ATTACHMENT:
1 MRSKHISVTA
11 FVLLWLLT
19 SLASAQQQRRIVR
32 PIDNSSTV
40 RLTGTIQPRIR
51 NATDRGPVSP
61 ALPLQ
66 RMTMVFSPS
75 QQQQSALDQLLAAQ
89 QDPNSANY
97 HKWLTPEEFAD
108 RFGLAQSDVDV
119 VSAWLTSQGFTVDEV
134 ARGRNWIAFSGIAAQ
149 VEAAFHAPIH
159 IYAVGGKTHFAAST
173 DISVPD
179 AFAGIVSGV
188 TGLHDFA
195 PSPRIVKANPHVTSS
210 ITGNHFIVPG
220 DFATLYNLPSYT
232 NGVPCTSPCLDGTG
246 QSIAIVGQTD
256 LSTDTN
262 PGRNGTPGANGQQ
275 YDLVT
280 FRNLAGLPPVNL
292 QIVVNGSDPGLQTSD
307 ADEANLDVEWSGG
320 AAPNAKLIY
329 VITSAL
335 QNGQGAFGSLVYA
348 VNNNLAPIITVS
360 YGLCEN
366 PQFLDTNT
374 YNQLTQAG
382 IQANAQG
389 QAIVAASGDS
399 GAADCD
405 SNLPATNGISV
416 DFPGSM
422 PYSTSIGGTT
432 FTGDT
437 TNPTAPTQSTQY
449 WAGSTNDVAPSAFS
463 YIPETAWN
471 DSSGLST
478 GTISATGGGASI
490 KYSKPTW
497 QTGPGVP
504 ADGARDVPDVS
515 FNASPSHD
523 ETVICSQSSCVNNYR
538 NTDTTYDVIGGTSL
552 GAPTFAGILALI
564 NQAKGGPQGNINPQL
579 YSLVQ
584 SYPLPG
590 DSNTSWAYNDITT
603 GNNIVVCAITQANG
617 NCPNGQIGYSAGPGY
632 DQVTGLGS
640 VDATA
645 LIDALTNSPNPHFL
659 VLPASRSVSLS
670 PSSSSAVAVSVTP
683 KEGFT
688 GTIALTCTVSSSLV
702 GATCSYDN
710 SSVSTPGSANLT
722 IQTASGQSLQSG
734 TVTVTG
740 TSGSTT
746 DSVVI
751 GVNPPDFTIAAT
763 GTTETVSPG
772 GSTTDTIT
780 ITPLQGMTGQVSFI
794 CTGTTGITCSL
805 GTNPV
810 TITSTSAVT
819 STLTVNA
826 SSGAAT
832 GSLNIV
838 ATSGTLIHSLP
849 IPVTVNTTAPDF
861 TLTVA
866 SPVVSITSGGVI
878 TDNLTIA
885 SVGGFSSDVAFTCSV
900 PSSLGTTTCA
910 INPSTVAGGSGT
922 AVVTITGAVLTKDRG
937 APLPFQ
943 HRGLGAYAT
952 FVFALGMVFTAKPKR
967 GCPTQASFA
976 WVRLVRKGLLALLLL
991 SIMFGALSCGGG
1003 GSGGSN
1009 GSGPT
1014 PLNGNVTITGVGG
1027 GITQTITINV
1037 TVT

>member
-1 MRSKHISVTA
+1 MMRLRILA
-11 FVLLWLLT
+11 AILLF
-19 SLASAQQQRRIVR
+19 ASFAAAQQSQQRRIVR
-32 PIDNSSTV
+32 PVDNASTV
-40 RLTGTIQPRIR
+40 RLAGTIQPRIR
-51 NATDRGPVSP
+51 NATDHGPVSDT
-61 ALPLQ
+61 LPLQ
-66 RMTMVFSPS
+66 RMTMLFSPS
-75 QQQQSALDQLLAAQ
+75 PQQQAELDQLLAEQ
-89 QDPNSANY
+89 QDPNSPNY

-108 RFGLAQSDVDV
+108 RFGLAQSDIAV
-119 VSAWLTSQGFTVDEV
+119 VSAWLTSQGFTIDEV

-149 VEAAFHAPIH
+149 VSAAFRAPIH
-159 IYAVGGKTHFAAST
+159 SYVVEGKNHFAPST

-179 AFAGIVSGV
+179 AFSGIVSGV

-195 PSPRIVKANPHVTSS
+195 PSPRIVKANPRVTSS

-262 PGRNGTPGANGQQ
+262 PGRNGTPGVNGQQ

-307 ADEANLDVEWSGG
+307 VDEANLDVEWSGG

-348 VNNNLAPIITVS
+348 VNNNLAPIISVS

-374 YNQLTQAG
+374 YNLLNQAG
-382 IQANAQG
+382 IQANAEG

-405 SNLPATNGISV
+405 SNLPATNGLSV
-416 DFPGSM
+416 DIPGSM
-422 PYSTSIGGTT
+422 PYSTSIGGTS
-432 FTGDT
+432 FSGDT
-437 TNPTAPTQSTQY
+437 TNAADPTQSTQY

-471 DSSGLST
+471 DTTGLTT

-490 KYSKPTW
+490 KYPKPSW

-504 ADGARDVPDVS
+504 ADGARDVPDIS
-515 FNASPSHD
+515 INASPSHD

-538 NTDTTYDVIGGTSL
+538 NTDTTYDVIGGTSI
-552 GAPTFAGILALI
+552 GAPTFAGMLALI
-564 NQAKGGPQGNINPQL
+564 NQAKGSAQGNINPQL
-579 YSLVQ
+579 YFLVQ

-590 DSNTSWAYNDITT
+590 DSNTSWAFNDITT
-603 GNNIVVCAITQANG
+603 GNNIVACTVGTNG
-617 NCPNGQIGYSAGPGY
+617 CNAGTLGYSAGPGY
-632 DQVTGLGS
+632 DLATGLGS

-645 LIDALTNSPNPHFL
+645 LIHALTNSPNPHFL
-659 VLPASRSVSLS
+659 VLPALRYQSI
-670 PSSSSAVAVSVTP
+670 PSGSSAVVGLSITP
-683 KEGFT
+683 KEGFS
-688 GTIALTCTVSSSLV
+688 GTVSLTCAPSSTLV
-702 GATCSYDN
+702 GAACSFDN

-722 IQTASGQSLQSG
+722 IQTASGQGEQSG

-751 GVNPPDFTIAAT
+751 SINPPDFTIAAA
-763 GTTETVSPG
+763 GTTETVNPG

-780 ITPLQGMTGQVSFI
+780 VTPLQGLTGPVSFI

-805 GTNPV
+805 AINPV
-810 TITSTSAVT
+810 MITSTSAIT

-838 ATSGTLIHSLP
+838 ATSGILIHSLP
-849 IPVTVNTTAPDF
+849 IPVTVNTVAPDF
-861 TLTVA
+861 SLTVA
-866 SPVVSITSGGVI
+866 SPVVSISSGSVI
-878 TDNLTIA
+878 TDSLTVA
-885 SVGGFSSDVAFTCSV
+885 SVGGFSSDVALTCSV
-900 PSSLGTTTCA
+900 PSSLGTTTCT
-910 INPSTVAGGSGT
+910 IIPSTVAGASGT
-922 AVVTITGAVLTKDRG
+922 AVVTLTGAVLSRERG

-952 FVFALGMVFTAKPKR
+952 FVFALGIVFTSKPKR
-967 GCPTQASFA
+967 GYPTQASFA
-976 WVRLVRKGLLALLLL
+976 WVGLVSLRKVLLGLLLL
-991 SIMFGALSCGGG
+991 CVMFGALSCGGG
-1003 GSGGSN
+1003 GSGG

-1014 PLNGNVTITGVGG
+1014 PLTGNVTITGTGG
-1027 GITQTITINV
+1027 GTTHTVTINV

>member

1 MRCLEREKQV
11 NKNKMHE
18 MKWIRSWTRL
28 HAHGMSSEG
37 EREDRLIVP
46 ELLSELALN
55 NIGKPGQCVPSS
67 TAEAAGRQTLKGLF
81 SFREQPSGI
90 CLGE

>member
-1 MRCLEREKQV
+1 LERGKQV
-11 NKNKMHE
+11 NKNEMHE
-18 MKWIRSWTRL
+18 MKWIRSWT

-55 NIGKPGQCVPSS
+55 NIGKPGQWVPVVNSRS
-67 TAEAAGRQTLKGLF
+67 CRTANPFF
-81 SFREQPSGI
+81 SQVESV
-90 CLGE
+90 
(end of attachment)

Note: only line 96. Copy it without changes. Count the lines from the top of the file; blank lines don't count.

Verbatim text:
943 HRGLGAYAT